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Mixing Business with Pleasure – Deductibility Of Companion's Travel Expenses

Mixing Business with Pleasure – Deductibility Of  Companion's Travel Expenses

Taxpayers often travel away on business and take a companion to accompany them. As a taxpayer, travel expenses incurred in the course of earning assessable income can be deductible provided there is sufficient connection between the expenditure incurred and the taxpayer’s business activities. However, what may not be so clear cut is whether a taxpayer can deduct the costs associated with taking a travelling companion with them.

In October 2013 the IRD released Exposure Draft QWB0130 – Income Tax – Deductibility of a Companion’s Travel Expenses (‘Exposure Draft’), which will update and replace several outdated documents once it is finalised.

The Exposure Draft states that in most cases, a companion’s travel expenses will not be deductible if the companion is accompanying the taxpayer simply for companionship or to attend social functions. This expenditure will not have a sufficient connection with the assessable income of the taxpayer’s business.

For example, Steve is a doctor and he attends an international medical conference in London. The purpose of the conference is to discuss new developments in medicine and to network with colleagues. The conference is directly relevant to his medical practice. The organisation presenting the conference expects that attendees will bring their partners, so his wife Sarah accompanies him. She meets with the other attendees’ partners and accompanies Steve to dinners and cocktail functions held as part of the conference.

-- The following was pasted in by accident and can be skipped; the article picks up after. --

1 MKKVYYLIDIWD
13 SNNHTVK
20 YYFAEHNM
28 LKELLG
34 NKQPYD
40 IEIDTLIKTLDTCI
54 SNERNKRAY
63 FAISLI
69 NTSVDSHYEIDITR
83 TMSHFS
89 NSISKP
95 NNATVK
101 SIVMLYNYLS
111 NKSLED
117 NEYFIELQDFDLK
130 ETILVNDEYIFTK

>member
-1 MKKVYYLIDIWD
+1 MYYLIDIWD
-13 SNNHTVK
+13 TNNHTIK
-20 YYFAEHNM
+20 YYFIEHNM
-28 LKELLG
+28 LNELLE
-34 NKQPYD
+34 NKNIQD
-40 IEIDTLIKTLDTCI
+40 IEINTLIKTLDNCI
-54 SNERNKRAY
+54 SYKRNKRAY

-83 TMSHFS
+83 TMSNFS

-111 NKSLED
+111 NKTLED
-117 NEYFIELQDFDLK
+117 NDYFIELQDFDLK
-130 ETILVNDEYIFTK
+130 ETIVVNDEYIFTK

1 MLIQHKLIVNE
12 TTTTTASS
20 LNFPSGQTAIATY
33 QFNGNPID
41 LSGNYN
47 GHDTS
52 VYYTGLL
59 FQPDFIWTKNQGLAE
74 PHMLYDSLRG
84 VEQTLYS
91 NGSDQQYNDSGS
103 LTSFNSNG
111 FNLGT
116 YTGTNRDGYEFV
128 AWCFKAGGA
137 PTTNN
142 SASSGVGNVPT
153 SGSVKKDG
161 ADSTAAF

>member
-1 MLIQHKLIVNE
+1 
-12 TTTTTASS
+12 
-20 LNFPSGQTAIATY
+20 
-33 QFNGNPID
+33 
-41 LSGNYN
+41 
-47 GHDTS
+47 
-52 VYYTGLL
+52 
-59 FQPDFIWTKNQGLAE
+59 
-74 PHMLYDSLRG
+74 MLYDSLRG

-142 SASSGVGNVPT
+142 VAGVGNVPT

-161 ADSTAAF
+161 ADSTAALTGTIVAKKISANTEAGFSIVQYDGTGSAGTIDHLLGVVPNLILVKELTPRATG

Applying the principles in the exposure draft, Sarah’s travel expenses are not deductible. The Commissioner of Inland Revenue (CIR) states that it is irrelevant that the organisers of the conference expect Sarah to accompany Steve to conference functions. There is insufficient connection between Sarah’s companionship and the business activities undertaken by Steve.

The CIR’s position would remain the same even if:

  • Steve was a presenter at the conference,

  • Sarah was employed as a bookkeeper in Steve’s medical practice,

  • Steve had a medical condition that required the support of Sarah while he travelled.


A deduction may be permitted where the companion supports the taxpayer to a reasonably substantial degree in the business being undertaken.

This can be demonstrated where the companion, who does not need to be an expert in the affairs of the business nor do they need to be an employee, has some knowledge of the business being undertaken or possesses some special skill or expertise allowing them to contribute in a material way to the business being undertaken on the trip.

Returning to the earlier example, had Steve been running the conference and Sarah been running the registration process and organising the cocktail functions, then her travel expenses would likely be deductible as she has provided support to a reasonable degree in the business undertaken.

The CIR does not comment on to what extent an expense will be deductible if it provides a benefit to both parties (e.g. accommodation charged per room). Given the uncertainty that exists in this situation, it would have been useful if the CIR had also commented on this.

Mixing business with pleasure can indeed be a delicate balance. Be sure to check the role and the contribution a companion makes, and the connection with the taxpayer’s business when determining deductibility for tax purposes.


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